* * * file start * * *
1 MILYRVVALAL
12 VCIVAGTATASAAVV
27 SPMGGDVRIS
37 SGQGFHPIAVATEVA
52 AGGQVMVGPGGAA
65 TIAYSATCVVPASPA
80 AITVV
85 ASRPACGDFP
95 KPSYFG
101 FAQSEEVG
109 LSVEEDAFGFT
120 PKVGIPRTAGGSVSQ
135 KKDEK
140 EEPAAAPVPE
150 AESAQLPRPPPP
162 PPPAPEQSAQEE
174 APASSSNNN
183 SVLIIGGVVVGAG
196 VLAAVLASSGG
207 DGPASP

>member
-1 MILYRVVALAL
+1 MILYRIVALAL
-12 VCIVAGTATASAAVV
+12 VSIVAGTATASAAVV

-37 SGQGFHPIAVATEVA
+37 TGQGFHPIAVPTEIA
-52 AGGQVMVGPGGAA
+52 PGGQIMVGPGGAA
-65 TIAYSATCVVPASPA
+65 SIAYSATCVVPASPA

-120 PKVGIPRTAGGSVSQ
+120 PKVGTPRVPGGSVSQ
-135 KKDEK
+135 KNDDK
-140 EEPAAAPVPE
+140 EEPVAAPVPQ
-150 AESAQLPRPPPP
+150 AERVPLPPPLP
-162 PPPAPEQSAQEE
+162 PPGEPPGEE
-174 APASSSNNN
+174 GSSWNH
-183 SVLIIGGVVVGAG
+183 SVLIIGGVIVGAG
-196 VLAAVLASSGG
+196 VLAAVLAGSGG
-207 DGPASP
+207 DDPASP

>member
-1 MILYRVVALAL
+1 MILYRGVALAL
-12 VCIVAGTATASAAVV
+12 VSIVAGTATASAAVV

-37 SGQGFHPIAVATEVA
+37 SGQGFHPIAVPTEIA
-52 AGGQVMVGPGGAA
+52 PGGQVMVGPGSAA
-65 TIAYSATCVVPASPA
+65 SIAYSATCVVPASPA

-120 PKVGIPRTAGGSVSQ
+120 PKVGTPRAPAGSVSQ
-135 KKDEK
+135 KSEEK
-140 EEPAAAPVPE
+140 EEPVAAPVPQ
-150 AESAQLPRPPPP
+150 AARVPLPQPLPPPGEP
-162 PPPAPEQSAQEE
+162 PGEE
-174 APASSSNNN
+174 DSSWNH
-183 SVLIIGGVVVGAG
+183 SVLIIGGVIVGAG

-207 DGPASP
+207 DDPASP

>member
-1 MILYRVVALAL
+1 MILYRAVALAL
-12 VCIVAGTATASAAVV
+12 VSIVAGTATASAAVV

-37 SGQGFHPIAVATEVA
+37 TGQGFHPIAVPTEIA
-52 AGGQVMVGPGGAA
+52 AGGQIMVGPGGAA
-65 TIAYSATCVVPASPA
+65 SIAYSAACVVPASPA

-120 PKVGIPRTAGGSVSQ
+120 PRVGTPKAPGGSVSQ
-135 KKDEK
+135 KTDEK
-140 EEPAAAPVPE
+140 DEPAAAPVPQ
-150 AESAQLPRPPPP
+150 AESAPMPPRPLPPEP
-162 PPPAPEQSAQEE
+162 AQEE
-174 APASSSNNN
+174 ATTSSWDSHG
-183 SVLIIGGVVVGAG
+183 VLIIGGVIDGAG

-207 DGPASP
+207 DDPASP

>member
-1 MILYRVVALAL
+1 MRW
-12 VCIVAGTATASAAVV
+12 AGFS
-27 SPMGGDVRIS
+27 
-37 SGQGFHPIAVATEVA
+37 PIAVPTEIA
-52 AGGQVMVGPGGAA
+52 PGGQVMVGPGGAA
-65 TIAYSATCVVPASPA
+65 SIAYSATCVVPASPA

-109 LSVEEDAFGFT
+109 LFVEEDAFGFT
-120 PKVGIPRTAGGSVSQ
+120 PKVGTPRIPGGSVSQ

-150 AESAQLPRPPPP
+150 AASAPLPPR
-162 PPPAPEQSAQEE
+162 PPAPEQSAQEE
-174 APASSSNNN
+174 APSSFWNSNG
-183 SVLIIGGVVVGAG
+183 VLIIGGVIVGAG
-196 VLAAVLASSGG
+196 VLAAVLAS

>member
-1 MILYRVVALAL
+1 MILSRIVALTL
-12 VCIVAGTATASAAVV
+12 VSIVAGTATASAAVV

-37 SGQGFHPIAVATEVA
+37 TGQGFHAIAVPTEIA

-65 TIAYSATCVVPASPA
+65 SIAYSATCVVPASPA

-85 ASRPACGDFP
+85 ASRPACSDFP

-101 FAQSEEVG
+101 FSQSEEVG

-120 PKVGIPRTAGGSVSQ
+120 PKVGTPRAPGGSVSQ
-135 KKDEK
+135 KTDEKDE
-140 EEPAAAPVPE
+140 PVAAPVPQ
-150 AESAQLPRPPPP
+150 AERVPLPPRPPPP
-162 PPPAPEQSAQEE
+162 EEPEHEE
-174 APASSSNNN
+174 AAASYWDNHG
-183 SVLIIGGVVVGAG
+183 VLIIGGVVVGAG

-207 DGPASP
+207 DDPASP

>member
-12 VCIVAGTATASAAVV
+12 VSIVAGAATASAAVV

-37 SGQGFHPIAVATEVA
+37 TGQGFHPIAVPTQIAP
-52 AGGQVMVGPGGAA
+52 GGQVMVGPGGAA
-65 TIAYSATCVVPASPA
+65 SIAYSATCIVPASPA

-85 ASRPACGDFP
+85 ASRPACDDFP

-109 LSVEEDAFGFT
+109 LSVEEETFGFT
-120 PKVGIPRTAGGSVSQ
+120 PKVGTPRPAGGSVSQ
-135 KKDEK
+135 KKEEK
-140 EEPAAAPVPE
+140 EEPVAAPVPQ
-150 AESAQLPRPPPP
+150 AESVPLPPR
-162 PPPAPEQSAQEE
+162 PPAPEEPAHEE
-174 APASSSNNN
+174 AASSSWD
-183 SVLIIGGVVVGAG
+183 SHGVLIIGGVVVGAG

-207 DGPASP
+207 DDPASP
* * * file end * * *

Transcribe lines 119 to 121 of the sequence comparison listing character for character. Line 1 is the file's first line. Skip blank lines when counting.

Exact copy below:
-120 PKVGIPRTAGGSVSQ
+120 PKVGTPRIPGGSVSQ

-150 AESAQLPRPPPP